I view the wretchedly-over-restored microcar fad with some amusement, having driven a basic BMW Isetta as a reporter in London in the late 1960s. Back then it was a bottom-feeder’s car, and I was a marginal motorist. I needed a car as a reporter, but never had enough money for a decent one. “You’re the last step between the last owner and the wrecking yard,” said my brother. Sometimes I actually bought cars from my local wrecking yard, and was dismayed to find something really wrong with them.
Keeping Carl Nelson in the dark was the greatest challenge. Although Nelson, owner of La Jolla Independent BMW service and long known for his expertise in restoring E9 coupes, had been named a Friend Of The Marque by the International Council of BMW Clubs some months ago, insiders decided that the best way to surprise him with the award would be to crash his annual La Jolla Independent holiday party in December.
Every moment in time has potential to change us. Most are easily forgotten, but the instances that we remember can engrave a deeply positive or negative image on the psyche. And all too often, life deliveries both in equal measure and on the same occasion. The sign read “House For Sale.” Nothing particular stood out in the living areas, but opening the door to the garage was like seeing the aurora borealis for the first time.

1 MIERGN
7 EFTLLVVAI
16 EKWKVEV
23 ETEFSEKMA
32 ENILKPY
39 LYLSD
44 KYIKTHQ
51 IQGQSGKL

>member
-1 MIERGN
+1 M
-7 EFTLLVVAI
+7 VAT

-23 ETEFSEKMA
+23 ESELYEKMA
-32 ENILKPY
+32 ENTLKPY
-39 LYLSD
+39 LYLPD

Imagine being in a typical American household around Christmas time—not too hard to do, I hope! The conversations can vary drastically, depending on demographics and family type. Along the West Coast, families can celebrate the holiday season with a warm winter afternoon and some festive lights hung from semi-tropical trees. In the Northeast, families gather around the fireplace and burn a Yule log while drinking eggnog and toasting good times in the upcoming year.
I was reading an effusive review the other day about the self-parking abilities of the new 5 Series, and I realized that I was getting old. This is not a complaint, it’s just a fact. Parallel parking was an essential part of learning to drive when I was growing up—particularly in London, where parking spaces were seldom delineated, so it was a matter of how many cars you could squeeze into a block.